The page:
Some time after this I had to do some night shifts so I could work with the simulator without the hardware engineers getting in the way. Every night, me and one or two other software engineers would be in. As I walked the long walk through darkened corridors from my office to the simulator room, I occasionally thought about the ghost. You need to understand at this point that I’m used to being about in the night, and sometimes go down and sit in the village graveyard at night to watch the bats flitting about in the moonlight. I’m not easily spooked. On top of this I’m a scientist and not about to start believing in ghosts if they’re going to keep on being so unobservable as they are. So the walk in the silent, darkened corridors several times a night was something to look forward to, and I especially liked walking on moonlit nights through the side of the building that was all glass roof and walls.

But one night as I approached the simulator room, things took an unexpected turn. All of a sudden I felt very cold and came out in goosebumps that I could feel on my arm. For no apparent reason I suddenly felt quite scared and had an overwhelming sense of there being someone else walking the corridors, unseen, but very near me. It was scary, but I wasn’t terrified out of my wits, so there was nothing for it but go on to the simulator room and get on with the work.

Over the coming weeks I didn’t look forward to having to go down there on the nightshift any more. Sometimes this sensation came over me again, but not usually. It did cross my mind that I might see a grey, vaguely human shape walking the corridors, but this never happened.

The next summer I was on nightshifts on a different project which was housed in rented offices in a different building across the road. I was on continual nightshift almost the entire summer and didn’t once get this feeling. I even tried to make myself scared and imagine there was someone in the corridors, but to no effect. Like I said, it’s not normal for me to get spooked (not even as I sit here late at night alone typing this ghostly tale!), but it was as if there must have really been something there in the basement of the main building.

Quite recently I was reading Richard Wiseman’s book “Quirkology” and came across an account of something similar experienced by Vic Tandy, a scientist who worked in a laboratory that had a reputation for being haunted. Wiseman describes Vic’s experience in this way:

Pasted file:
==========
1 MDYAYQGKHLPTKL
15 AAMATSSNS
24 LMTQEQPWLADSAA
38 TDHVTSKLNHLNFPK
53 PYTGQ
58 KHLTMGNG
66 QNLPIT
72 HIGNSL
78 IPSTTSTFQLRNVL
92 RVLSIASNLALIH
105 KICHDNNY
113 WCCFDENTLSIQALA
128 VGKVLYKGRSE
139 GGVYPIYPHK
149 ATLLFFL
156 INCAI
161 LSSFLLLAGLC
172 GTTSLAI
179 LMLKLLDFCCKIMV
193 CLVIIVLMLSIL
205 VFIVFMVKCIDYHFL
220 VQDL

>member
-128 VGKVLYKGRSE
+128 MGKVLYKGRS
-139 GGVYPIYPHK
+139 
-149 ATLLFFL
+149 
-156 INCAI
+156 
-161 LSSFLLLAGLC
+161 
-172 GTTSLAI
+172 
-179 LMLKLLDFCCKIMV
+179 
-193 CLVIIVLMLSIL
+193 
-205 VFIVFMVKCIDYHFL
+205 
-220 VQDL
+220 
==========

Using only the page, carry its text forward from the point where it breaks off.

”Working alone late at night, he started to feel increasingly uncomfortable, and cold. Next, he had the distinct impression of being watched, and looked up to see an indistinct grey figure slowly emerge in the left side of his peripheral vision. The hair on the back of his neck stood up, and, as he recalled, ‘It would not be unreasonable to suggest that I was terrified.’ Vic eventually built up the courage to turn and look at the figure. As he did, it faded away and disappeared.”

The next day Vic had his fencing foil in work as he was entering a fencing competition later on. Having noticed that the foil was vibrating, he was able to use it as an instrument for investigating the pattern of energy in the room and traced the problems to an air conditioning fan that was generating sound waves below the human hearing threshold. The book goes on to explain the many strange effects that infrasound can produce, including the panic that animals seem to experience prior to an earthquake or on the approach of a tsunami.

It all now looks like it’s only natural. The little tiled storage room where the Ferranti security man encountered the strange grey figure, and the corridors where I felt the sudden onset of cold, fear and paranoia were right next to the vast simulator room. Amongst the computers, acoustic walls, powerful light and sound generators, cooling fans and miles of electrical cables, there could easily have been something generating enough infrasound to get the building listed in “Britain’s Most Haunted”.